The Mullings Director of Standards & Practices and I are heading to Dallas for the opening of the Presidential library of George W. Bush on Thursday.
I know that there will be many who, echoing the outpouring of venom in Great Britain upon the death of Baroness Margaret Thatcher, will elbow their way in front of TV cameras to be as ugly as necessary to get on the air.
I can't fix that, and I won't try.
I have known George W. Bush since I was hired to be the spokesman of his dad's PAC, the Fund for America's Future by Lee Atwater. That was when H.W. was the sitting Vice President and George W. (whom we incorrectly called "Junior" although not to his face) made regular trips to Washington, DC to help out.
A front pager in Tuesday's Washington Post by America's senior political writer, Dan Balz, looks at Bush's place in American politics as he prepares for his library opening.
A new Washington Post-ABC poll asked respondents "Do you approve or disapprove of the way Bush handled his job as president?"
The answer was 47 percent approve; 50 percent disapprove.
As a calibration, in the Gallup three day track last Wednesday, Thursday, and Friday (before the Boston Marathon attacks) had President Barack Obama's standing at 49 percent approve, 43 percent disapprove.
Americans are a tough audience.
We can't rewind the clock and know what would have happened if we had not invaded Iraq and toppled the regime of Saddam Hussein.
Watching the result of President Obama's having supported the removal of Muammar Gadhafi in Libya and Hosni Mubarak in Egypt you can see why he is a little reticent about unseating Syria's Bashir al-Assad.
Historians who, like everything else in our lives, feel they have to rush to judgment, are still, well, iffy about the Presidency of George W. Bush. Going back to the polls, Bush left office in January 2009 with an approval rating of only 25 percent, so if rehabilitation of his legacy is necessary, it appears to have already begun.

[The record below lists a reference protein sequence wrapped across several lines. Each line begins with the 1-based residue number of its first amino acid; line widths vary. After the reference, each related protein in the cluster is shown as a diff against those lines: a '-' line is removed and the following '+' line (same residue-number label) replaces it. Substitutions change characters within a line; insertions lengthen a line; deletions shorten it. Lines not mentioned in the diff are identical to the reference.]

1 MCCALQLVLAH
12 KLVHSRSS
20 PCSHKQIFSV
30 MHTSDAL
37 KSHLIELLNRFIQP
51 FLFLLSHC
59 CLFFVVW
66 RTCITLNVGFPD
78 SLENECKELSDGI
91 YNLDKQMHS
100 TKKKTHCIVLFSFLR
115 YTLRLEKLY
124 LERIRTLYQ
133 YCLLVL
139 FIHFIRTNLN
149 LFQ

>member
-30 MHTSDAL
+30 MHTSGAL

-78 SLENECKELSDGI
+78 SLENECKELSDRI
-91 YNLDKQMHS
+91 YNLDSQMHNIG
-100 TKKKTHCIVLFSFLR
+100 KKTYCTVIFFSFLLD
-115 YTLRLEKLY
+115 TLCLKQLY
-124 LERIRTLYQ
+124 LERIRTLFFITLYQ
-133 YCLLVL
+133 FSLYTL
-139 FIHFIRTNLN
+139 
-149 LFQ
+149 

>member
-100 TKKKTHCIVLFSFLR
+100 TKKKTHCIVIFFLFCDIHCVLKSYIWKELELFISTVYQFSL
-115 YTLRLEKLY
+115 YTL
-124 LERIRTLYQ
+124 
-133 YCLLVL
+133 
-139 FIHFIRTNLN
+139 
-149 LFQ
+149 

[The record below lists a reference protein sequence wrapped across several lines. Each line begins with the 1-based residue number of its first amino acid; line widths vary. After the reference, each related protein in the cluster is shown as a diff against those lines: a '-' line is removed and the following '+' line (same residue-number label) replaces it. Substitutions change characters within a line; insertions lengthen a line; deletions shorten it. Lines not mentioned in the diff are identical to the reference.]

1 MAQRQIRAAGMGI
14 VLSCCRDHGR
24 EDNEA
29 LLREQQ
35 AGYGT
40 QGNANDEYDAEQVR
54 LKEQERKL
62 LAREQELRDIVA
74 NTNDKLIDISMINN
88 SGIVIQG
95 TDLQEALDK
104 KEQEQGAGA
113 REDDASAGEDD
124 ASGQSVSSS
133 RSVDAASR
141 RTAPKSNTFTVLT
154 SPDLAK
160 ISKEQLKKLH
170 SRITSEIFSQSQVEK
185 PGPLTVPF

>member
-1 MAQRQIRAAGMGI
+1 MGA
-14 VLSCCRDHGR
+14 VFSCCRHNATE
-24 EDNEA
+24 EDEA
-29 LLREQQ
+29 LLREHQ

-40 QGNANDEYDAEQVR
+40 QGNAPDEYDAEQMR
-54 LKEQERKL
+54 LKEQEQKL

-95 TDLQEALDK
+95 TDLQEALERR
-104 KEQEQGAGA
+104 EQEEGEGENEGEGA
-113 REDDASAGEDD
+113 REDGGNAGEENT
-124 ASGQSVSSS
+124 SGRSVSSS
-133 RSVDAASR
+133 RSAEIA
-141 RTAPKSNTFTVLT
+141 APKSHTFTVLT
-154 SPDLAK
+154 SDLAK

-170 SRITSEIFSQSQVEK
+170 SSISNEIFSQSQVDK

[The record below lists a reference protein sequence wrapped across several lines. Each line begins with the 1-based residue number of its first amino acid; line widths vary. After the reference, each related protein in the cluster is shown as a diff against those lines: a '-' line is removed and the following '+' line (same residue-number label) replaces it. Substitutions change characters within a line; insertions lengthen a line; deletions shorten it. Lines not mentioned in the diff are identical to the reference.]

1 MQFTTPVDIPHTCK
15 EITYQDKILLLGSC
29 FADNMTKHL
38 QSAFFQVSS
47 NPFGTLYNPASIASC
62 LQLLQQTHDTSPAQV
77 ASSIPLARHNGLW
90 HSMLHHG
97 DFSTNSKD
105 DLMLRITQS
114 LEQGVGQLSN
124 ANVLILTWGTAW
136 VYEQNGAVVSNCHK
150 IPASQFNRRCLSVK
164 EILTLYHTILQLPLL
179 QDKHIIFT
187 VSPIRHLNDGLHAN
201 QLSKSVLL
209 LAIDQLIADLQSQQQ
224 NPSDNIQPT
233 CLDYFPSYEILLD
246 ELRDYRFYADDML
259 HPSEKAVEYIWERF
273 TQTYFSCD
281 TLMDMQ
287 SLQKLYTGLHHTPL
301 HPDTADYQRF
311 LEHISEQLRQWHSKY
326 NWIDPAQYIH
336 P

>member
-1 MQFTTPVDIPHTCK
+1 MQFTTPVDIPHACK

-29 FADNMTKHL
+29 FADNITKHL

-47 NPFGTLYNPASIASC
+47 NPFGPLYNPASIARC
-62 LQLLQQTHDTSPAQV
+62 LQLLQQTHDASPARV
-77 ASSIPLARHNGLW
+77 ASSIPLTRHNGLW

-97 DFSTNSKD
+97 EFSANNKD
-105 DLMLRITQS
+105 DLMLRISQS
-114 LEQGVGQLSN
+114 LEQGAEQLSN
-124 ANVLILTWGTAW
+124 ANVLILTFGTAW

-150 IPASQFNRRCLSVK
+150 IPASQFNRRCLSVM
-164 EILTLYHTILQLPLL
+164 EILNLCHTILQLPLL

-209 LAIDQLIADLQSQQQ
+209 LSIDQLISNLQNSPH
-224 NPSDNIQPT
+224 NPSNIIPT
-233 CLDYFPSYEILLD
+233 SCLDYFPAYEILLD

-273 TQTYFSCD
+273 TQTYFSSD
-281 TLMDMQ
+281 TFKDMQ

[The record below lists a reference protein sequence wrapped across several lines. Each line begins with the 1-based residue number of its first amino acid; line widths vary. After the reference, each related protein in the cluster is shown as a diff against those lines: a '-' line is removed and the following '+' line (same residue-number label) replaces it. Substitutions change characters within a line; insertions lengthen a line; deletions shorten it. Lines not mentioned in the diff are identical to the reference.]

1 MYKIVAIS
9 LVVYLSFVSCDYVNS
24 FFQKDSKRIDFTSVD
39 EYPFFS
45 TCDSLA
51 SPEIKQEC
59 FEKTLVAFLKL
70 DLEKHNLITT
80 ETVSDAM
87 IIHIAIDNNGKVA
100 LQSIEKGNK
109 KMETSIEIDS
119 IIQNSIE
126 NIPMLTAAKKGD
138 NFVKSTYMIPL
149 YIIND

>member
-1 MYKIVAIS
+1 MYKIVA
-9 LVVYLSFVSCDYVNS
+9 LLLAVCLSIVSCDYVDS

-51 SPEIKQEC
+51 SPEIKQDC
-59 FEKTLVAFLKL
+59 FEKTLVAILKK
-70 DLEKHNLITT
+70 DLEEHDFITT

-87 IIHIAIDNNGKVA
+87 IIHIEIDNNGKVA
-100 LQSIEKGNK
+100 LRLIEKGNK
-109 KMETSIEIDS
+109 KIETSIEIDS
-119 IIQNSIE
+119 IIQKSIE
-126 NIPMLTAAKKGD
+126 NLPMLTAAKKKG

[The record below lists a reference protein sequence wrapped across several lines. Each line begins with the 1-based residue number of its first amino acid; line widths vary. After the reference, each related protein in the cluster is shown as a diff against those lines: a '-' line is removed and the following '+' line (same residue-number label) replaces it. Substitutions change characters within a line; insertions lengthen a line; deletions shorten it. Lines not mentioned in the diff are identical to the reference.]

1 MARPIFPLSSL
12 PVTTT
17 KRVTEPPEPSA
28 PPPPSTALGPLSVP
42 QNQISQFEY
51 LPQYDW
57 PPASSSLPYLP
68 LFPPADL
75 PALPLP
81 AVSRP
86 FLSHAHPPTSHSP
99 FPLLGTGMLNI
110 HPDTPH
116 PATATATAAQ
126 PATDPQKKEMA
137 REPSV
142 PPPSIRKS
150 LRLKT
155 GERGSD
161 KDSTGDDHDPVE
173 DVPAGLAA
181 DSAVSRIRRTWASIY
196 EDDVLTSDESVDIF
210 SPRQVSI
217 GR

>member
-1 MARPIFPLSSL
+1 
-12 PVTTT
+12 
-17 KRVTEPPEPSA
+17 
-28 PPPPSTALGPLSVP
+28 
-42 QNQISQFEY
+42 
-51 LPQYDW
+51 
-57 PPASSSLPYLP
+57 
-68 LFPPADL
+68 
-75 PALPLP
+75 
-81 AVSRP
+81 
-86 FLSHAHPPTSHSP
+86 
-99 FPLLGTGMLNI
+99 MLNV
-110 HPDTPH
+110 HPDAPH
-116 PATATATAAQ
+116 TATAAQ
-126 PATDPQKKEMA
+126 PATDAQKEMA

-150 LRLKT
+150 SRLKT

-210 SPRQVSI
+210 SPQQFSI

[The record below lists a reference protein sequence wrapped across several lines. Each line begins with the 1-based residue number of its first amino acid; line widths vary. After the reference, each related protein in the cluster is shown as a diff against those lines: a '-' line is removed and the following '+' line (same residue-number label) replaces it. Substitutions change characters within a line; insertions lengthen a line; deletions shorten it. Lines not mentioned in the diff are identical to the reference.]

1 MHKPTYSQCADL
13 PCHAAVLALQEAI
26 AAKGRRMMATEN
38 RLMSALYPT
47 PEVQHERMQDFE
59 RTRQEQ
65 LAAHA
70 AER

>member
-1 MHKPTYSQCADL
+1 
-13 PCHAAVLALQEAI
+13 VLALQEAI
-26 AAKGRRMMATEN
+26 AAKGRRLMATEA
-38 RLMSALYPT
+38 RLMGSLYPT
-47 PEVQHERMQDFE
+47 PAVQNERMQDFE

Harry S. Truman's lowest approval rating, by the way, was 22 percent. And he has since been granted a legacy reprieve by historians.
Since leaving the White House George W. has taken a decidedly different tack than Bill Clinton (lowest approval rating 37 percent in May 1993). Where Clinton uses his celebrity for good works in raising money for his foundation or, with H.W. Bush, raising money for Haiti; George W. has taken up painting.
There will be hundreds of thousands of words written and spoken in support of, and in opposition to, the Presidency of George W. Bush. Others, like Karen Hughes, Karl Rove, and Ed Gillespie to name but three, served at Bush's side and will have a better perspective than the rest of us.
We will read and hear more, I suspect, about Hurricane Katrina, than Bush's bold - and lifesaving - commitment to reducing HIV/AIDS in Africa with his support of the PEPFAR program. We will read and hear more of the economic collapse at the end of his second term than we will of his willingness to reach out to the very Hispanic voters that the GOP is accused of alienating today.
Notwithstanding how difficult bringing stability back to Iraq has been, citizens - especially women - in the Gulf States enjoy political freedoms unthinkable before the Bush State Department helped Kuwait, Bahrain, Qatar, Oman and even Saudi Arabia find their way into the 19th century - if not yet the 21st.
I don't know George W. Bush all that well. Certainly not well enough to tell you what he's thinking or what his plans might be.
It does appear that he is comfortable in his post-Presidency.
It will be fun to be around others who worked in the Bush Administration. We'll retell old stories, catch up on children and grandchildren; former colleagues who didn't make the trip, and those who have left us.
I was proud to have been given the opportunity to serve during his Presidency and I think, decades down the road, he will be seen as a force for good in the world.